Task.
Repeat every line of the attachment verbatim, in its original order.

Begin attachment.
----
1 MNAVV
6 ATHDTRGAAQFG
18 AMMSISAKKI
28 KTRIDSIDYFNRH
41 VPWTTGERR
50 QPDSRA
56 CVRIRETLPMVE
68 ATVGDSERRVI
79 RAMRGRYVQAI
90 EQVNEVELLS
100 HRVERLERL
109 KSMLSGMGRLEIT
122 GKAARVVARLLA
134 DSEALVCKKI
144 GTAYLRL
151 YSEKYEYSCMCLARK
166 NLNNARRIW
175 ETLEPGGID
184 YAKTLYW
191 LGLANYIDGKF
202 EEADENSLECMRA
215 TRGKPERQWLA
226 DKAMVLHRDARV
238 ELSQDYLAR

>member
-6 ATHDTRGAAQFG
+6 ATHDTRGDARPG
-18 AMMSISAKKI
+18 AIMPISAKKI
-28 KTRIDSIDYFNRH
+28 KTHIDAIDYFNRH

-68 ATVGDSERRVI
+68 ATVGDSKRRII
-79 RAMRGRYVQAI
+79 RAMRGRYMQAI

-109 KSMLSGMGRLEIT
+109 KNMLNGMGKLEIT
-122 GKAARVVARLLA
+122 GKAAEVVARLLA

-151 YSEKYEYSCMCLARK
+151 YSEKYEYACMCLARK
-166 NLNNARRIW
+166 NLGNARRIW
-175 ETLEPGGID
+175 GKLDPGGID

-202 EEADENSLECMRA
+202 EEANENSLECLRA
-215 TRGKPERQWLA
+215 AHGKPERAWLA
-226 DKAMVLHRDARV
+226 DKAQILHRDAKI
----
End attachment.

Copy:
1 MNAVV
6 ATHDTRGAAQFG
18 AMMSISAKKI
28 KTRIDSIDYFNRH
41 VPWTTGERR
50 QPDSRA
56 CVRIRETLPMVE
68 ATVGDSERRVI
79 RAMRGRYVQAI
90 EQVNEVELLS
100 HRVERLERL
109 KSMLSGMGRLEIT
122 GKAARVVARLLA
134 DSEALVCKKI
144 GTAYLRL
151 YSEKYEYSCMCLARK
166 NLNNARRIW
175 ETLEPGGID
184 YAKTLYW
191 LGLANYIDGKF
202 EEADENSLECMRA
215 TRGKPERQWLA
226 DKAMVLHRDARV
238 ELSQDYLAR

>member
-6 ATHDTRGAAQFG
+6 ATHDTRGDARPG
-18 AMMSISAKKI
+18 AIMPISAKKI
-28 KTRIDSIDYFNRH
+28 KTHIDAIDYFNRH

-68 ATVGDSERRVI
+68 ATVGDSKRRII
-79 RAMRGRYVQAI
+79 RAMRGRYMQAI

-109 KSMLSGMGRLEIT
+109 KNMLNGMGKLEIT
-122 GKAARVVARLLA
+122 GKAAEVVARLLA

-151 YSEKYEYSCMCLARK
+151 YSEKYEYACMCLARK
-166 NLNNARRIW
+166 NLGNARRIW
-175 ETLEPGGID
+175 GKLDPGGID

-202 EEADENSLECMRA
+202 EEANENSLECLRA
-215 TRGKPERQWLA
+215 AHGKPERAWLA
-226 DKAMVLHRDARV
+226 DKAQILHRDAKI